Moving Forward: Goals and Advice

Rachel understands herself to be at the “locus of the network” of current students looking for jobs and alumni looking to hire CLS students. In addition to fostering the D.C. externship program, Rachel is also developing programming (such as SJI Mondays), serving as the point person for the Department of Justice Honors Program and the Presidential Management Fellowship Program, coordinating clinical programs with faculty and centers where students can cultivate their practical skills in public interest work, and even consulting alumni through career transitions.

Rachel’s long-term goal for her time at CLS is simply to encourage more students to go into government service.  “I think it is an honorable and a high calling.  It’s why I did it.  I hope I can lead students to do something they wouldn’t have thought of,” said Rachel.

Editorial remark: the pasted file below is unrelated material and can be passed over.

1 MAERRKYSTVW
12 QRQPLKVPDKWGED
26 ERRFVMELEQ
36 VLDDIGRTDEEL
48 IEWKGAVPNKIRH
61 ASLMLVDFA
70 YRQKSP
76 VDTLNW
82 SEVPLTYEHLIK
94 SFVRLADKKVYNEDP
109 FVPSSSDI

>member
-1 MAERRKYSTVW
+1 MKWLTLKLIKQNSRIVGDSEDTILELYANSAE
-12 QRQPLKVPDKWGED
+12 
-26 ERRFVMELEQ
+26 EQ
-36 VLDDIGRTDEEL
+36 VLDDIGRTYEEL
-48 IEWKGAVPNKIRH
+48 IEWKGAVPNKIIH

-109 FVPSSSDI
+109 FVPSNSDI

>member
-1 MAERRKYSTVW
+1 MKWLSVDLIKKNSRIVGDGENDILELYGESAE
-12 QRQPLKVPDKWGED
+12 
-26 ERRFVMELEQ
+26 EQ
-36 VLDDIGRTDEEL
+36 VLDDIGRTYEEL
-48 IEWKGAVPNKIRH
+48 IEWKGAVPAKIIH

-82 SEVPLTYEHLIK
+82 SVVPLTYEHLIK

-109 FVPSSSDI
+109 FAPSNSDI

But even for students who may never enter government work, Rachel, as a seasoned professional, has some words of wisdom: “When you start working, be a good subordinate and work hard.  But be mindful of who you are working for, and open up to the people who really want to cultivate your professional skills and experience.  If you can master and develop your workplace relationships, you’ll have more opportunities down the line. This is a skill that you can’t get in the classroom, but it’s just as important as what’s on your transcript. Because anyone can get a job, but to have a career is something really special. To get to choose what you want to do because it interests you is such a privilege.  But takes a lot of hard work.”